100 Illustrated Horror Film Posters: Part 1, and Part 2. Some truly stunning, every one of them worth at least a quick look.
I’m especially fond of this type of poster. When I was young they fascinated me and got my imagination going like few other things. As I got older and got to see the actual films I discovered that my imagination was a lot more entertaining and scary than the real thing. But the posters are still magic to me.
And here is a quick reminder that the whole 3D horror film thing is hardly new.
26 Letters. 26 sites. 26 Posters. That is a lot of posters. And a lot of sites. Luckily IMPAwards has collected them all in one place, making things much easier for us all.
With 26 posters being released at once it will be no surprise that most of them aren’t particularly remarkable. But the effect of seeing them all one after another is pretty strong. Each poster hints at one aspect of this magical world the film will show us, and by the 26th I found myself quite intrigued by all the strange things that are apparently happening in it.
Adding that to the novelty of all these posters being shown in all these sites and I’m willing to say this marketing effort is a success.
The posters for Tyler Perry’s movies are one of this site’s obsessions. So I just have to post the latest one.
But even if I didn’t have to, I would do it anyway. Keeping with the tradition this early poster is beautiful and restrained, and feels and looks different from most of the other posters you are likely to see nowadays. Also, I’m a sucker for smoke effects.
That said, this is sort of an oddly dark poster. Tyler Perry’s brand basically means two things for me: humor and heart-warming sentimentality (and I mean that in the best way possible). This seems to lack both of those elements, and I wonder if this is a reflection of the movie’s tone or just a reflection of an over eager attempt to keep the poster clean and sophisticated.
Still, great to look at.
(Via IMPAwards and Black Voices)
IGN released a few days ago this very entertaining list written by Jay Hainsworth of what they deem to be The Top 25 Comic Book Movie Posters. Some of the longtime readers might notice that many posters from this old post make an appearance. Which probably tells you more about the scarcity of great comic book posters than it tells about mine or Jay’s taste.
They do go with different choices for number one (seen above), although it is sort of a variation on the choice I made. But I have to admit that looking back I probably agree with them.
However, you know what I really don’t like about this list? Two. Freaking. Posters. Per. Page. For a total of 13 pages. 13! I understand the urge to increase the page views, but this is just ridiculous guys.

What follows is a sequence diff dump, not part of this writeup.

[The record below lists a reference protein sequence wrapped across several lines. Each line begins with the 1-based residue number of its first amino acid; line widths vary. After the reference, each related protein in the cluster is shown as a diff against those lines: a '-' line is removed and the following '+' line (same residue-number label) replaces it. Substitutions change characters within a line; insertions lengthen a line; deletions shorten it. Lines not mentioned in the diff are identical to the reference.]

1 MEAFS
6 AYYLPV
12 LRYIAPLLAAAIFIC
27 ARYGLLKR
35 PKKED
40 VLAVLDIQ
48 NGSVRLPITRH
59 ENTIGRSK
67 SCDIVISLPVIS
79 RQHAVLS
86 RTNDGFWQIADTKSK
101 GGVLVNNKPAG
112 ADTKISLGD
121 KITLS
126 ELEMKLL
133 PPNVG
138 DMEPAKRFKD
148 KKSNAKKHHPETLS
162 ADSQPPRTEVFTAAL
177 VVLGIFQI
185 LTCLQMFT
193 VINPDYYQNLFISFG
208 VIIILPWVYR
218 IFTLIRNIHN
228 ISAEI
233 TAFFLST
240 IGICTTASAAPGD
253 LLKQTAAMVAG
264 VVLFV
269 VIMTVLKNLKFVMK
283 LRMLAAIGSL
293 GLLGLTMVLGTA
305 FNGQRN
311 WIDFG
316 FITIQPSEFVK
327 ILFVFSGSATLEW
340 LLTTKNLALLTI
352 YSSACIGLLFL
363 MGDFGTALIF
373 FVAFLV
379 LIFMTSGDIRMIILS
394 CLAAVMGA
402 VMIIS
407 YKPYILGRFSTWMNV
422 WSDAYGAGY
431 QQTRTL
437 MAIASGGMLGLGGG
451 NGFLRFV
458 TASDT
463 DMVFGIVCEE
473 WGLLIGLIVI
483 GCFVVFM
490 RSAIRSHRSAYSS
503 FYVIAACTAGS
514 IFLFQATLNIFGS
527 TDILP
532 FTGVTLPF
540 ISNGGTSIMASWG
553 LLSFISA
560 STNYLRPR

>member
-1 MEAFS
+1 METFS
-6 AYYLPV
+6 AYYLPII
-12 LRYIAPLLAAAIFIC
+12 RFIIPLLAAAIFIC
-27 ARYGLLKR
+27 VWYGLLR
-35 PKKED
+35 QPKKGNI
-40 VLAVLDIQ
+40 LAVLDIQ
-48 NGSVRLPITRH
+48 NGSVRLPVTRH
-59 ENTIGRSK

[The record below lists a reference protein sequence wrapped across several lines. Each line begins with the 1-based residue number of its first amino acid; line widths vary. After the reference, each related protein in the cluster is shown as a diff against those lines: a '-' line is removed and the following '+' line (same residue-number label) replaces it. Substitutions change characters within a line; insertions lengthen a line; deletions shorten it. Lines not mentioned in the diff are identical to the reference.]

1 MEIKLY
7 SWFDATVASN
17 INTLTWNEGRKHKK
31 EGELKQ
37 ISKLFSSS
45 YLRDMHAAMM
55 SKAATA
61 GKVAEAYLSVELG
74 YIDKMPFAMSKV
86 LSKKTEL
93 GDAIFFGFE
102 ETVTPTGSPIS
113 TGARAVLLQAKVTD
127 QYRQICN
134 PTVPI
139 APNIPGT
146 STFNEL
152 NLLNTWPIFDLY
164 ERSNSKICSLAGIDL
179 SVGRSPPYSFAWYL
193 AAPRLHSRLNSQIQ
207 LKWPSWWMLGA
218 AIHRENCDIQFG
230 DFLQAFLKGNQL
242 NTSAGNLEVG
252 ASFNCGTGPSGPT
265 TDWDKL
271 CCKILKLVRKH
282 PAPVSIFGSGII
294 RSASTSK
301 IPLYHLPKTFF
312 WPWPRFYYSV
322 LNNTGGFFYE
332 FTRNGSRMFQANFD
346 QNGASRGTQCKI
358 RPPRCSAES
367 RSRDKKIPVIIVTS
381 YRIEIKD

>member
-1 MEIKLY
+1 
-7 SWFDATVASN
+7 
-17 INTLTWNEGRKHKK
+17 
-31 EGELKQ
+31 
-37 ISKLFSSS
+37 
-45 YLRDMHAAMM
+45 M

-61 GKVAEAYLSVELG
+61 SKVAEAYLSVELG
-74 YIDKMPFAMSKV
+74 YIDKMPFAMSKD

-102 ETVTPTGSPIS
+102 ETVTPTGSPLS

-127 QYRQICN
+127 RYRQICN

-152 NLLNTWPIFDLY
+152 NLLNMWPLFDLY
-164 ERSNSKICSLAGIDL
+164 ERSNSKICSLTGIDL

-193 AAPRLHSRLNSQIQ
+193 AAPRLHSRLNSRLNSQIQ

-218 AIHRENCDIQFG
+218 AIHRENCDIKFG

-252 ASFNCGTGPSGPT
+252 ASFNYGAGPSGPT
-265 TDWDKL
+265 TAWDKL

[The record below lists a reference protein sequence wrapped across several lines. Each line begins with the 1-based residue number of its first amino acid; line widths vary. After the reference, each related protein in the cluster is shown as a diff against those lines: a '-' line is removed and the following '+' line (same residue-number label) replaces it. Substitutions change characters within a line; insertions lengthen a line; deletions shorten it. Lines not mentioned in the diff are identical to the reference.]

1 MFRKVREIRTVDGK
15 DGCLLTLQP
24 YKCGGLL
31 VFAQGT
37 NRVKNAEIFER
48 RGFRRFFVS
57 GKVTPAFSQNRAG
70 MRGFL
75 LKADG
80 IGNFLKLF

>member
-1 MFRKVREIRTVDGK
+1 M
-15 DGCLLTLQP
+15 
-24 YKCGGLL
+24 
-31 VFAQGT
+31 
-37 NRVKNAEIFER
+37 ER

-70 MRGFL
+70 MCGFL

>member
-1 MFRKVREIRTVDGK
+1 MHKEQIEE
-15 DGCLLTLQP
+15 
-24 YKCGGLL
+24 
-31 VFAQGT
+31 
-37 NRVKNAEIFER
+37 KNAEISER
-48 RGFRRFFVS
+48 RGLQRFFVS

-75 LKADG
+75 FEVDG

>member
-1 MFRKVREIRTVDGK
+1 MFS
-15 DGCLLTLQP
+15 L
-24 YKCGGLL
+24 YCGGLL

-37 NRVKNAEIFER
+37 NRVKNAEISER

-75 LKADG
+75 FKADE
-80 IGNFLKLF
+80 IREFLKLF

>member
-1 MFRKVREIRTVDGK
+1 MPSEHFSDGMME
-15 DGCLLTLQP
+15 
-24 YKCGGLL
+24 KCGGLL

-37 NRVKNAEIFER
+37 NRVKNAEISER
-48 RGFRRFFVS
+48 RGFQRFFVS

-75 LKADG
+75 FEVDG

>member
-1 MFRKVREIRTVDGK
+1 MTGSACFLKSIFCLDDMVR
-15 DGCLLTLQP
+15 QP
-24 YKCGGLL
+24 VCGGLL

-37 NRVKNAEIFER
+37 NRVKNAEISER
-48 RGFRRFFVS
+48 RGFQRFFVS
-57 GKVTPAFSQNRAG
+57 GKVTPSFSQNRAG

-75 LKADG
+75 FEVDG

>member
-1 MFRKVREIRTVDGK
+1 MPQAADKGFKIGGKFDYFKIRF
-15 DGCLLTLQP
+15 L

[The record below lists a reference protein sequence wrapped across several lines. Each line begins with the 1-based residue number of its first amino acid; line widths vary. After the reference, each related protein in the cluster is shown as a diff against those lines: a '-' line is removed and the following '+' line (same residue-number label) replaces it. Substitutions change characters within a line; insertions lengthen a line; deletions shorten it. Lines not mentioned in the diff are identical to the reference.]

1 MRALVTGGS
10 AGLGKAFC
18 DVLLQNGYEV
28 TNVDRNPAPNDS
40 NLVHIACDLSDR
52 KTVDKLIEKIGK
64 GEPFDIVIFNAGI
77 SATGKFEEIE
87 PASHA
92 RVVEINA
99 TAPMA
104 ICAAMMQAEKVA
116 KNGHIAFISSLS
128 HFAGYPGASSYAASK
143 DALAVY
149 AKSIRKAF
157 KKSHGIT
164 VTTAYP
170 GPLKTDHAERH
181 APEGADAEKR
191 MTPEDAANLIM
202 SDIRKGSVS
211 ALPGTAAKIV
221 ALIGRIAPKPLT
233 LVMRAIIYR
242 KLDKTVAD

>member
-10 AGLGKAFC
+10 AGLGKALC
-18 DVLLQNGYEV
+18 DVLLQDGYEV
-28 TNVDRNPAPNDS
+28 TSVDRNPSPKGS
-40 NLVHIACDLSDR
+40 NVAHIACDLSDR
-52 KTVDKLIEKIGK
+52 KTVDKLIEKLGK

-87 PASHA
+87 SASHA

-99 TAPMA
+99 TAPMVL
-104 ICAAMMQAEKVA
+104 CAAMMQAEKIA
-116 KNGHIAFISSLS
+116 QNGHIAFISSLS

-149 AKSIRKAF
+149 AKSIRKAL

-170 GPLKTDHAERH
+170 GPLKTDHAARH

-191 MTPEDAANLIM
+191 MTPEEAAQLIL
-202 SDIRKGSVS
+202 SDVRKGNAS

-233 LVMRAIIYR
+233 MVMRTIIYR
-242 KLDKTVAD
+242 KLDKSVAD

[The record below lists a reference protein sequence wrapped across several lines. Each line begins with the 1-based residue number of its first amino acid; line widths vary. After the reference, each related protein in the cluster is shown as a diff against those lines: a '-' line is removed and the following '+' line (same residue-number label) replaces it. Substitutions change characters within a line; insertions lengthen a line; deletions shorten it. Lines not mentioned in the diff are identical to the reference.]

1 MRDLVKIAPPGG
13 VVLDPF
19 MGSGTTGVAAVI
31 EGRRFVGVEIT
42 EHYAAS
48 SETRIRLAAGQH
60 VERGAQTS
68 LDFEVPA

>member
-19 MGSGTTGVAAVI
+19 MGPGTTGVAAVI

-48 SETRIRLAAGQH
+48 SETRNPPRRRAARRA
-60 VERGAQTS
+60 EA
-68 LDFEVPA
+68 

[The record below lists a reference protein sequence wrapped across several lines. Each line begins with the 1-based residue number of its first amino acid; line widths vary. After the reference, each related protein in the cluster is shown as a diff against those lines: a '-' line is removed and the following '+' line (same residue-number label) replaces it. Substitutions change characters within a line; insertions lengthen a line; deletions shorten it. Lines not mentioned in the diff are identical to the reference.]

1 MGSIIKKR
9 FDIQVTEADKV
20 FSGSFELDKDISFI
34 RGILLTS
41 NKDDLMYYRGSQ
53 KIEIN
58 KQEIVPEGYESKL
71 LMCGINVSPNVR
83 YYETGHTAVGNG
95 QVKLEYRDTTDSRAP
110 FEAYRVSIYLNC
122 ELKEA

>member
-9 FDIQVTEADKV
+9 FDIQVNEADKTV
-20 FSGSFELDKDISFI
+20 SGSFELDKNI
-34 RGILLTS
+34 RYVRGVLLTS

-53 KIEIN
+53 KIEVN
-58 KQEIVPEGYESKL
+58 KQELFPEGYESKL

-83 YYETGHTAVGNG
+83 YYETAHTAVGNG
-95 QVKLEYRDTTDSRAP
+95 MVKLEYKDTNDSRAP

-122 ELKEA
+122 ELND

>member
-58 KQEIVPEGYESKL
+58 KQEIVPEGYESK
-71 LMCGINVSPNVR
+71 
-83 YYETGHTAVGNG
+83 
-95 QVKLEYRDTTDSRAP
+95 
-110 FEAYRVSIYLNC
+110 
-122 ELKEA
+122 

I guess the idea of this poster is to draw attention to the 3D effect but still produce a creepy poster that feels like the poster for a serious horror movie. I like the idea, but I’m not sure the execution works all that well. The 3D aspect is much more muted than it was in the last poster, but when compared to modern horror posters I don’t think this comes out as particularly scary. the poster ends up being neither here nor there.
So, what should they do different to sell this movie? I’m not sure. I really don’t know how you sell a 3D horror movie well. I’m not even sure you can. Is this something people are really interested in? If so, who exactly? And why? I don’t know the answer to any of these questions, and that makes it hard for me to think of a good marketing strategy.
If 3D does indeed become a a normal way of seeing films, and that does seem likely, we will eventually come to a better understanding of how to market these films, and we will probably develop a whole visual vocabulary from which to draw from which is relevant to this day and age. But right now, and for at least the next couple of years, I think we will see a lot of trial and error. Emphasis on the error.
This weekend I ended up watching a fair chunk of Krull, which reminded me of just how much I liked this one back when I was a child. A truly under appreciated gem of a fantasy movie if you ask me.
The posters, unfortunately, aren’t anything to write home about. Typical and uninspired eighties fair and one of a million posters for a sci-fi/fantasy movie menacingly showcasing a planet seen from space. The sheer inventiveness and wonder of the movie aren’t really captured in any of them.
But I’m feeling nostalgic enough to make me post the anyway.
(Posters via IMPAwards)
I have to admit, the Terminator’s face emerging from the destroyed remains of a city is one of the coolest poster images I have seen this year. A very good idea expertly executed in this case.
And this flash “moving” version makes the whole thing even better. I wonder how long it will take until motion posters of this kind become something we see commonly on theater lobbies?
I’m kind of surprised at how much weight the Terminator brand still carries with me, and with how good the marketing materials for this film have been. Considering the director of Salvation is the infamous McG I’m keeping my hopes down. But as it turns out I sure would love one more great Terminator film.